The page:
As teenagers, my friends and I spent our Saturday nights loitering in parking lots. While we waited for adventure to strike, Tom Petty’s “You Don’t Know How It Feels” rattled the frames of more parked cars than anything not written by Marshall Mathers. The song goes nowhere; the singer would go anywhere. He wants to run with us tonight on a moonlight ride because, as he’s said before, he’s tired of himself, and tired of this town. Highway Companion, Petty’s 14th album, is the collection of road tunes its title suggests, and though those roads take him home, there isn’t an “Oh hell yes” in sight. Ten songs in, he puts it bluntly: “This old town is a sad affair.” Regardless, this rarely works as the heart-heavy traveling music Petty has in mind; while he flees or revisits dark corners in every song, Petty sings like he has nothing at stake. This breezy album is great for a cookout, but anyone who’s ever tried to go home again will tell you it doesn’t ring true. Pleasant but slight, it flirts with revelations it can’t quite kiss. But it’s appropriate that the stakes feel highest on “Big Weekend,” the one that sounds most like a kid in a parking lot, doing his best to shout it: “I need a big weekend/Kick up the dust/I need a big weekend/If you don’t run, you rust.” Here comes my girl?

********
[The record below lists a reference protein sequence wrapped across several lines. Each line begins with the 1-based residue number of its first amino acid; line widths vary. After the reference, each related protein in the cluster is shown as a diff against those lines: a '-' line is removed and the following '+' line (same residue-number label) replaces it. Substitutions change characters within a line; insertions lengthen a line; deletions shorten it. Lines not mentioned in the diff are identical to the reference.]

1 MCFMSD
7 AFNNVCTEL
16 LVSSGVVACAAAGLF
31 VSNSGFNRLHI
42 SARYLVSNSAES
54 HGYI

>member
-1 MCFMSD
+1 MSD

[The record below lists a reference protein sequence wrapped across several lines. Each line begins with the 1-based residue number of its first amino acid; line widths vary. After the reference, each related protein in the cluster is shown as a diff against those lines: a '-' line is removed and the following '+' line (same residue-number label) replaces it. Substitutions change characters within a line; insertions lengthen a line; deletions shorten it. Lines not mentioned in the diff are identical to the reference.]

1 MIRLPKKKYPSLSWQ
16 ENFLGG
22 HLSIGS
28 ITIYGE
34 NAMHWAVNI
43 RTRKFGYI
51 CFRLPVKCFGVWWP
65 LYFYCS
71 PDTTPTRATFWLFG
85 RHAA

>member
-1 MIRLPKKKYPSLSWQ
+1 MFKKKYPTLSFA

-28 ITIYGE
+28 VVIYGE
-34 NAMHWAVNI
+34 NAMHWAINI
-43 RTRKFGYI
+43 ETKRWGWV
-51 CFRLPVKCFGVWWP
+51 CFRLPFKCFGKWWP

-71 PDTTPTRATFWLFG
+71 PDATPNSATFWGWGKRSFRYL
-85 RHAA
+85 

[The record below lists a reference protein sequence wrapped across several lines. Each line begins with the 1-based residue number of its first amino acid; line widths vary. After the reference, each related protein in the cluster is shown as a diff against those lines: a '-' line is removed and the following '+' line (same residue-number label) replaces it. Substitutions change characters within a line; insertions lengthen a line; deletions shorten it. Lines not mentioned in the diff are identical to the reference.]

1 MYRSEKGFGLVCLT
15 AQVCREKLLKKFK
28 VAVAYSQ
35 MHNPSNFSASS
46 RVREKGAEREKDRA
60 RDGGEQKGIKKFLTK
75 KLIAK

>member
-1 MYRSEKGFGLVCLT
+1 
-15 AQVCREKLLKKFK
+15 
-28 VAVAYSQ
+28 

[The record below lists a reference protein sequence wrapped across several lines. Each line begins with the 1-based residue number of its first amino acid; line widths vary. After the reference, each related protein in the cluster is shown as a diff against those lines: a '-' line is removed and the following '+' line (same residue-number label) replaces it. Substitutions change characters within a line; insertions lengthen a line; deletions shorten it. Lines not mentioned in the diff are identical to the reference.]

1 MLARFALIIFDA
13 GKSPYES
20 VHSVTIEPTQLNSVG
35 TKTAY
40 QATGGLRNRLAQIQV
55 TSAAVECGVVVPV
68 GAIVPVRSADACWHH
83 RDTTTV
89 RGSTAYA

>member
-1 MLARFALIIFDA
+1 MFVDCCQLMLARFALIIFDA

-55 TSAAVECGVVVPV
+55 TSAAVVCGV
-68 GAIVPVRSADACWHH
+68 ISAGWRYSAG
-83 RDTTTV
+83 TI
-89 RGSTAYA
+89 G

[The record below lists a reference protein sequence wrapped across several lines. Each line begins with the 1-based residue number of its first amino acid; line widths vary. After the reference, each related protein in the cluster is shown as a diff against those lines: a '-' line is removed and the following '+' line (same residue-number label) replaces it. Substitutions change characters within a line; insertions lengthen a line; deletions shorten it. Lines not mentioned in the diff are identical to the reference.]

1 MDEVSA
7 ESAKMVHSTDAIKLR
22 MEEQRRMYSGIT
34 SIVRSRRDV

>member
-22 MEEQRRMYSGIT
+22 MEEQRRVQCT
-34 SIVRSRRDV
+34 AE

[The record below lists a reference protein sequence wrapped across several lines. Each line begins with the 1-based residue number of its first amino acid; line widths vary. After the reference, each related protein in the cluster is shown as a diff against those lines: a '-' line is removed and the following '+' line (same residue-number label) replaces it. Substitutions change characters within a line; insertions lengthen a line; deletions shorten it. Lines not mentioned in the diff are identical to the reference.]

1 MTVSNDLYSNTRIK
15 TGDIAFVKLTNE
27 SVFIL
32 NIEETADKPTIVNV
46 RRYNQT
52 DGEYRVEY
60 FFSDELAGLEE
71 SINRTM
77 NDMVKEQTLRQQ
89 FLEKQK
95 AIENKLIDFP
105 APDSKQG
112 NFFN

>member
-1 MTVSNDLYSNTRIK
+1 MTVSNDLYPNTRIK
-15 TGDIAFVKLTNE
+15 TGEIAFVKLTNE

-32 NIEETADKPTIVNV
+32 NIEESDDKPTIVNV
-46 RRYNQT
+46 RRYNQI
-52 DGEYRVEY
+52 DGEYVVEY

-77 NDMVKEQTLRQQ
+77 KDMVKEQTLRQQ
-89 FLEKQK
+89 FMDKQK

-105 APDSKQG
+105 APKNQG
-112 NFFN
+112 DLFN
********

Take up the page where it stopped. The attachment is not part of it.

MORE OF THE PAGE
This article from the Village Voice Archive was posted on July 18, 2006